Speaking of backlash, protect your firm from recent changes in the Federal Rules of Civil Procedure (FRCP) governing e-discovery, which covers the legal use of social media e-discovery in cases.

Throughout 2016, the Federal Rules of Civil Procedure (FRCP) amended the scope of discovery, timing of discovery requests and availability of sanctions for data preservation mishaps, and motivated judges to issue notable e-discovery opinions and interpreted new FRCP provisions.

Now, in 2017, in addition to keeping your social media prowess up-to-date, your firm must swift through e-discovery using up-to-date procedures.

There’s a lot to keep track of in the social media and electronic information world, and this will only get more difficult when it comes to training and managing employees—not to mention the fact that with the press of a button, the same information you created at your fingertips is lost at them, as well.

What does this mean for you? There’s still time to push social media at your law firm within the 2017 FRCP compliance.

For example, Michele C.S. Lange for Above The Law blog advises, look for intent when dealing with deleted documents.

“With an average litigation matter often involving thousands (or even millions) of documents, it is no secret that data preservation is one of the thorniest issues in ediscovery. How does an organization and its counsel ensure that all relevant documents are protected? Changes to Rule 37(e) were designed to reset the preservation duty by allowing courts to use good faith, intent and reasonableness when determining if a party should be sanctioned for destroying digital evidence. However, ‘proper preservation’ is still a blurry line, often dependent upon a myriad of case-specific facts, and in 2016 many judges delved into whether a party’s conduct was sufficient under Rule 37(e) to levy sanctions. There will be a steady stream of cases in 2017 addressing reasonable steps to preserve, intent to deprive another party of relevant data and the inherent power of the court to administer sanctions when data is lost.”

The Center for Competitive Management (C4CM) offers myriad webinars and services to help you navigate social media and technology at your law firm.

C4CM will also help you with law firm management. It’s difficult to give assignments to associates who are proven introverts. Learn more about how to structure meetings and trainings to encourage participation by introvers with C4CM’s live webinar. Sign up before January 25, 2017, and attend, “Introverts in the Workplace: Harnessing the Untapped Power of the Introvert,” for free on Tuesday, January 24th, 2017, from 2pm to 3pm EDT.

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Twitter Nightmares: Mitigating Social Media Risk & Compliance For Employers

This week, Bloomberg reported that Snapchat’s daily active users, at 150 million, had surpassed that of Twitter. Twitter doesn’t disclose its number of daily active users (which is estimated at around 140 million daily active users by external surveyors), so it has yet to confirm the metric. Nevertheless, major business headlines seem concerned; Forbes wrote today, “Is Snapchat Threatening Twitter?”

And, it’s enough for litigators to realize that Twitter, with a whopping 310 million monthly users, like other social media sites, makes up an important market.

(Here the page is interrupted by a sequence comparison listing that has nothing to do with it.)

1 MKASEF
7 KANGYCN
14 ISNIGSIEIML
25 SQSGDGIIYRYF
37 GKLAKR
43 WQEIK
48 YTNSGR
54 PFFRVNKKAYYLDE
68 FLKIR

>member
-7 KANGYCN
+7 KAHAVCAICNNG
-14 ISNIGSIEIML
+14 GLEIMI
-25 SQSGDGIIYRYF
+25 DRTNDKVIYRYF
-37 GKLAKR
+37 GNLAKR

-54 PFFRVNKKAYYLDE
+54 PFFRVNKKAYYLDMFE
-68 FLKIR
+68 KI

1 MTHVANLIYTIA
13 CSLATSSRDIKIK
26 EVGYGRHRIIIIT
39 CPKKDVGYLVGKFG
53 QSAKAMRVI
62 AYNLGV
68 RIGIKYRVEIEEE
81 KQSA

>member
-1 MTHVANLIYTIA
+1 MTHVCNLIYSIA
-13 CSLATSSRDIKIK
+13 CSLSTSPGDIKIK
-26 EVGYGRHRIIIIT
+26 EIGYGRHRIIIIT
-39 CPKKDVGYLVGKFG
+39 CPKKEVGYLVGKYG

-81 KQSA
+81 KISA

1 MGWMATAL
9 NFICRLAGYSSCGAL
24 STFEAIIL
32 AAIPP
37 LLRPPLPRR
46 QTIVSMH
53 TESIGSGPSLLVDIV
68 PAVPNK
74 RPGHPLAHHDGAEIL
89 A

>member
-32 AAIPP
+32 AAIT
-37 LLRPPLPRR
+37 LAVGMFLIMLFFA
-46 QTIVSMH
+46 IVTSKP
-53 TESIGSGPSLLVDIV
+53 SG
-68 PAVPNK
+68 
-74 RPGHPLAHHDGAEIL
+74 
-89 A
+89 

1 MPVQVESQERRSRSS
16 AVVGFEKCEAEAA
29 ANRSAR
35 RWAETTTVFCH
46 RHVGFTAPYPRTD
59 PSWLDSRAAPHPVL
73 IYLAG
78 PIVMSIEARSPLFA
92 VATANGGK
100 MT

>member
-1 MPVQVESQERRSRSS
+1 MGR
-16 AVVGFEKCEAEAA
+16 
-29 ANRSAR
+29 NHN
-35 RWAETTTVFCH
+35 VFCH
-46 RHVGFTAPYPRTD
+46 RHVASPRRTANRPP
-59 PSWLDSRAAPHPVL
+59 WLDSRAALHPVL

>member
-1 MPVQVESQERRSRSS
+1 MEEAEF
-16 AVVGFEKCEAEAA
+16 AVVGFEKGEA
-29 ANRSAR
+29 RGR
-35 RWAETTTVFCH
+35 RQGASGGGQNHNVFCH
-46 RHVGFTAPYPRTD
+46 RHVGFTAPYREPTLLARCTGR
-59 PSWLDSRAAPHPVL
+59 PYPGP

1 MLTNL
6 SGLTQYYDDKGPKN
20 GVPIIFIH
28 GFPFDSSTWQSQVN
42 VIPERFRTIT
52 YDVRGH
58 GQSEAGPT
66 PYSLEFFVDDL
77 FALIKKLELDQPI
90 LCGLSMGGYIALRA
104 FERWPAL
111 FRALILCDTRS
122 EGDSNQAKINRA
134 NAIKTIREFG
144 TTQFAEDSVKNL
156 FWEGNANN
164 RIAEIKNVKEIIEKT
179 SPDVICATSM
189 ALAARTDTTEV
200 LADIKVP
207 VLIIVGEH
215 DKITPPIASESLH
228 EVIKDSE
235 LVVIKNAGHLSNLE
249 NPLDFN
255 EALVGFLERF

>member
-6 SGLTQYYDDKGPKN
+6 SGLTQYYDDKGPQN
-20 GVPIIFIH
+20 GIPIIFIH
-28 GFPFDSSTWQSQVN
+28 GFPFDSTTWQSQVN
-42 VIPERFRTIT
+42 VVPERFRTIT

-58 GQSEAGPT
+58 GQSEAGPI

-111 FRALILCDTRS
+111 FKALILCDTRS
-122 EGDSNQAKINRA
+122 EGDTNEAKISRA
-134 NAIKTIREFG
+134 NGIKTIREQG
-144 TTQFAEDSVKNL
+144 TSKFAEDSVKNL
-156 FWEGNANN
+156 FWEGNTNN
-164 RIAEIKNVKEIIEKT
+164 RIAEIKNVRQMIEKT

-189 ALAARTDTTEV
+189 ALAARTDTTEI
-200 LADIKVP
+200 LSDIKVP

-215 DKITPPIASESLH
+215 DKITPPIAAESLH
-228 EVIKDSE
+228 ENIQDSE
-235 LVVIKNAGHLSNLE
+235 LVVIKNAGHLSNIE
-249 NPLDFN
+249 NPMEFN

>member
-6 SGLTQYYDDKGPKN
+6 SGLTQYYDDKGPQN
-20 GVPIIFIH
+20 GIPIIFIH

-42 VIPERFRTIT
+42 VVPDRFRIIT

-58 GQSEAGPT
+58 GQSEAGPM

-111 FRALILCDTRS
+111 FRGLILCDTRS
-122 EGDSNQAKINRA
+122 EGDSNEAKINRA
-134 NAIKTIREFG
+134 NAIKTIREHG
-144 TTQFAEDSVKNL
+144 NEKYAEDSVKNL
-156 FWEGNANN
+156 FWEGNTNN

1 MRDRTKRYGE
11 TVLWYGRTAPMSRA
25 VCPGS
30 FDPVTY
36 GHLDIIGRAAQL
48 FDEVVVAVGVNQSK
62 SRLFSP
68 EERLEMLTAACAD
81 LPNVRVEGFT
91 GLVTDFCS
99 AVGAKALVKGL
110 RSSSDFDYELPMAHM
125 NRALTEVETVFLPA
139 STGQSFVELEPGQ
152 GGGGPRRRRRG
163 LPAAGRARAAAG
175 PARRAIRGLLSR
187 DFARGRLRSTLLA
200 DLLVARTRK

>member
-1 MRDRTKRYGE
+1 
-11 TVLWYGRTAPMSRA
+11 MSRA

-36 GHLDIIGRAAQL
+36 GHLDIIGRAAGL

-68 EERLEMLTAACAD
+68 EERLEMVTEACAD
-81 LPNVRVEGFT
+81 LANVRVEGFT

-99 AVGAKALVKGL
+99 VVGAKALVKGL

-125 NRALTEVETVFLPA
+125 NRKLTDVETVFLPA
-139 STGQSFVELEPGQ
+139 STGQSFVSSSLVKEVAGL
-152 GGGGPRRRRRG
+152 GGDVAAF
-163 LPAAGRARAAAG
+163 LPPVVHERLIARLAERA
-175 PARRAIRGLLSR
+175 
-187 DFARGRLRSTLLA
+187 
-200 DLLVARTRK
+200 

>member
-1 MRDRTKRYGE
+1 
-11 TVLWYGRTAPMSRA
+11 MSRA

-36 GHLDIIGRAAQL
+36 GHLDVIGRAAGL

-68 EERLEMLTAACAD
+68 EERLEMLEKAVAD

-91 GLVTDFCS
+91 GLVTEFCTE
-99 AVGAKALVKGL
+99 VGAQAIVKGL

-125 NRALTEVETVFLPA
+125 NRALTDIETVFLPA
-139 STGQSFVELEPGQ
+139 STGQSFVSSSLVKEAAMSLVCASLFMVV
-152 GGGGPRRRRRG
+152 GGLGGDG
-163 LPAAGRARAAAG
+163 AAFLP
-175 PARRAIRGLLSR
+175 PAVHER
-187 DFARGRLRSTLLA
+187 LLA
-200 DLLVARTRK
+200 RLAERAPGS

From safety to theft to libel, social media is hotbed of lawsuits.

Just today it was announced that social media mogul Mark Zuckerberg’s Twitter and Pinterest pages were compromised after a hacker or hacking group named “OurMine Team” temporarily pirated Facebook founder Mark Zuckerberg’s accounts.

Zuckerberg, who hasn’t tweeted since 2012, apparently sent a tweet today reading, “Hey, [Mark Zuckerberg], You were in [the] Linkedin Database with the password ‘dadada’! DM for proof.”

LinkedIn settled a consolidated class action lawsuit stemming from a June 2012 data breach that compromised 6.5 million hashed passwords in 2014, for which we can only assume Zuckerberg was victim. It has since been required to implement data security protocols using the industry standard encryption methods of salting and hashing for at least five years.

This is not the first time Twitter has made the news (or the docket).

Back in 2009, Amanda Bonnen took part in the first ever twitter-related lawsuit. In it, Horizon Realty Group contended that Bonnen defamed Horizon by tweeting to her friends about the apartment she rented from them, “You should just come anyway. Who said sleeping in a moldy apartment was bad for you? Horizon realty thinks it’s ok.” Horizon alleged this was libel and demanded at least $50,000. Eventually Horizon’s suit was dismissed on the grounds the tweet was too vague to meet the definition of libel.

Since then, tweets have made up a major concern for companies. Reputation and revenue are on the line in 40 characters or less.

In a similar incident, Chipotle was recently sued for firing employee, James Kenney. The 38-year-old war veteran sent a negative comment about the restaurant via Twitter. According to Philadelphia Magazine, Kennedy’s tweet read, “@ChipotleTweets, nothing is free, only cheap #labor. Crew members make only $8.50hr how much is that steak bowl really?”

Unfortunately for the food chain, U.S. Labor Laws protect employees’ rights to free speech, and a Philadelphia judge ruled that Chipotle needed to rehire Kennedy—with back pay.

Employees’ social media activities frequently play an important role in workplace investigations. Yet, when investigating harassment, discrimination or other employee-related claims employers must be aware of specific laws that restrict employers’ requests (and access to) an employee’s social media accounts and posts.